Do not love the world nor the things in the world. If anyone loves the world, the love of the Father is not in him. For all that is in the world, the lust of the flesh and the lust of the eyes and the boastful pride of life, is not from the Father, but is from the world. The world is passing away, and its lusts; but the one who does the will of God lives forever.
1 John 2:15-17
Immediately preceding this, John wrote about why he is writing this letter (v. 12-14). Prior to that, he wrote about loving one another (v. 7-11). And he opened this chapter with the statement that he wrote these things that you may not sin (v. 1). So this thought needs to be understood in the overall context of the three preceding thoughts: that John is trying to give me guidance in how not to sin, that he encourages me to love my fellow believers, and that he is writing to people whom he believes know God and are forgiven of their sins and have overcome the evil one.
All of that becomes terribly important when John opens with Do not love the world. The context tells me that John is not talking about people. He has encouraged me to love my brothers and sisters in Christ. The context also tells me why I should not love the world — that I may not sin. If I want to avoid sinning, then my best course of action is to avoid loving the world and the things in the world. What John is talking about — since he is not talking about people — is the world in the sense of life apart from God. The media, in the modern era, plays a large role in the flipping of this script. I saw a meme yesterday that illustrated this point. It was a graph of how much sexual intercourse people have in various relationship states in reality and in the media. The media would have me believe that marriage will kill my chances at sexual intercourse, while the statistics say the exact opposite. Contrarily, the media makes it seem as if unmarried people are falling into bed with one another left, right, and center and that these liaisons seldom have any adverse consequences. Yet again the statistics tell the opposite story. The world and the things in it include the promiscuity peddled by media outlets. And, while I am thinking of it, the things in the world include the world’s attempts at equality. Paul wrote that in Christ there is neither Jew nor Greek, slave nor free, male nor female, but that all are equally saved and equally heirs to the grace of God. We are all equally condemned without Christ and all equally saved with Him. That is true equality.
John goes on to write that the love of the Father is not in … anyone [who] loves the world. Jesus said it this way: you cannot serve two masters. I cannot love the world and the things it loves and love God and what He loves — the two are mutually exclusive.
Which leads me to wonder what, precisely, defines what is in the world? I mean, preachers have variously defined it over the years. What does John write about it? For all that is in the world, the lust of the flesh and the lust of the eyes and the boastful pride of life, is not from the Father, but is from the world. It boils down to a pretty simple litmus test for me. (1) Is this thing a lust of the flesh? If the thing in question is all about sating an appetite that my flesh has — food, drink, companionship, pleasure — in a fashion that is not condoned by God, then that thing is in the world. (2) Is this thing a lust of the eyes? If this thing could be categorized by me as “a shiny,” then it is likely in the world. Not all “shinies” are inherently bad, but they can easily become so if not kept in their proper place. (3) Does this thing pander to the boastful pride of life? If this thing is all about making me feel better than or more important than or pretty much anything that involves a comparison which casts me in a favorable light — even if I am trying to be more humble than ___, unless the blank is filled in with something like “I was yesterday,” then that thing is in the world.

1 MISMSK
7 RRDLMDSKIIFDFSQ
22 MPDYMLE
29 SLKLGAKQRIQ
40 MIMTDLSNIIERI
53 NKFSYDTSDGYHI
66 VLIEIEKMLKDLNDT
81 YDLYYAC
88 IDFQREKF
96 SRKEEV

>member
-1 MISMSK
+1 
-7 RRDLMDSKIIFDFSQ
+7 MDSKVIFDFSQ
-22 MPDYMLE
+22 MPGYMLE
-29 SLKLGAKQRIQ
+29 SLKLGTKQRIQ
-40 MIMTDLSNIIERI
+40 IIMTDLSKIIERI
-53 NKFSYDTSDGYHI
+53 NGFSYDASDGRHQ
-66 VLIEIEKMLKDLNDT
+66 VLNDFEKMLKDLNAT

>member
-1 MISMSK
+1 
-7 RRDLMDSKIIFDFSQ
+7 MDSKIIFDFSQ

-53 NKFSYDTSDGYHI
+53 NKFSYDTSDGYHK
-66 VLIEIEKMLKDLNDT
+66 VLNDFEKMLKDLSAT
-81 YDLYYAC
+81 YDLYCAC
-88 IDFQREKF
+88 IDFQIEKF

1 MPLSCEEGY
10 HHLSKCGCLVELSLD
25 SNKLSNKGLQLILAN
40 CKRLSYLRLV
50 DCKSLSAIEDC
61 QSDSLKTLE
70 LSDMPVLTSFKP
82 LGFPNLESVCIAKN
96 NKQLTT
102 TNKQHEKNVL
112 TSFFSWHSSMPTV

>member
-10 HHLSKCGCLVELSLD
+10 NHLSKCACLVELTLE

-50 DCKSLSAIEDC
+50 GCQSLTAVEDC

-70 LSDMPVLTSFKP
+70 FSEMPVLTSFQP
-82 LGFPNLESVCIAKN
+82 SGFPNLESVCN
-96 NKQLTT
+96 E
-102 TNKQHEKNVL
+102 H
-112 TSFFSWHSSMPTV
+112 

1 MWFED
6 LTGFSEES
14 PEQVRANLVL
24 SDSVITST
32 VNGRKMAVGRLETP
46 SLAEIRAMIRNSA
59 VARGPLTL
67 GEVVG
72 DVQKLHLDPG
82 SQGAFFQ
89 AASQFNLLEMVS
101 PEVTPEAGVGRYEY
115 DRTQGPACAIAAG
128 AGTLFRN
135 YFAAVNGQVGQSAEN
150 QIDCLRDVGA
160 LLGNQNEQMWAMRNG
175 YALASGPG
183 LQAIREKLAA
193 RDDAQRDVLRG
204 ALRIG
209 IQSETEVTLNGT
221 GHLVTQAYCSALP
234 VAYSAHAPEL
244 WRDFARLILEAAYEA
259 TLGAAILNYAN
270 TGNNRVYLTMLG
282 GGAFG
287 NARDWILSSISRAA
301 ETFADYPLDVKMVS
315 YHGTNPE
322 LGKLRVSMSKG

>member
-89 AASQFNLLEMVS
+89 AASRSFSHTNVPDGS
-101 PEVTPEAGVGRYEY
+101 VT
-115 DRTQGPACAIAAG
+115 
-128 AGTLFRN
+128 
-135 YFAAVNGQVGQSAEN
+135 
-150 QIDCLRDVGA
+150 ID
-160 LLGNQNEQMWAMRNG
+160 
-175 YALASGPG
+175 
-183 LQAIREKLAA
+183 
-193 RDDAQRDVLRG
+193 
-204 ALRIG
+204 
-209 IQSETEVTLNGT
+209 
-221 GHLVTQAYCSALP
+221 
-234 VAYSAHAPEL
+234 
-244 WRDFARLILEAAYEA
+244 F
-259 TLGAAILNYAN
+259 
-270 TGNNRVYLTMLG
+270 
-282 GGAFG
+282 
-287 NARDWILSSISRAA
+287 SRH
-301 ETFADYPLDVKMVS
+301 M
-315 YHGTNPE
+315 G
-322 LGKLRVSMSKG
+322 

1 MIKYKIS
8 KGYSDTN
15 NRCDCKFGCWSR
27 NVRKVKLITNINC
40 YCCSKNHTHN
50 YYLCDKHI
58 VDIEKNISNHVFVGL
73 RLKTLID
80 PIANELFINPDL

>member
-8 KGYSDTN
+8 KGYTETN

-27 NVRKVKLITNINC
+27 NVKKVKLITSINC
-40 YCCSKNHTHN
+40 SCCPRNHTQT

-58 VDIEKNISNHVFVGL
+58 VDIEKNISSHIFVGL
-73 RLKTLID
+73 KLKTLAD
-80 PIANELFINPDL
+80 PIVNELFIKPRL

The danger, John writes, of all of these things that are in the world is that (1) the love of God cannot be in me at the same time as love for these things — the one love casts out the other — and (2) The world is passing away, and its lusts. Not only can I not love God and not properly love my brethren if I love the world and the things in it, but I am loving something that will, definitely and forever, pass away. God does not pass away. My brothers and sisters in Christ do not pass away. This world — all the money and cars and houses and clothes and entertainments and pleasures — is passing away. I can see it happen every day. My car used to be new and amazing and pristine. Now only the amazing remains and even that will one day be gone. She is a noble steed, but every steed passes away eventually. My clothes, comfortable and pleasant as they may be, wear out and fray and eventually tear — usually in embarrassing spots — and are no longer useful. The world tells me that I just need more and better of everything. God tells me that I need more of Him and that He will supply all my needs according to His riches in Christ.
Short application, since it is embedded in the observation of the verses: love God more and stuff less. Loving God more will bring people along for the ride, because He loves them and we tend to love the things beloved by those we love. Love God more. Love things less.
Father, I see clearly what You would have me do and I know that the desiring is present but the acting out is feeble at its best. Please strengthen the hands that are weak guide me into loving You more and loving people more — especially those people whom You have most directly placed in my life to love — and to love things — objects, entertainments, and pleasures of every stripe — less. I do not think it will be easy, but I know that it is needful. Thank You for Your enduring love for me.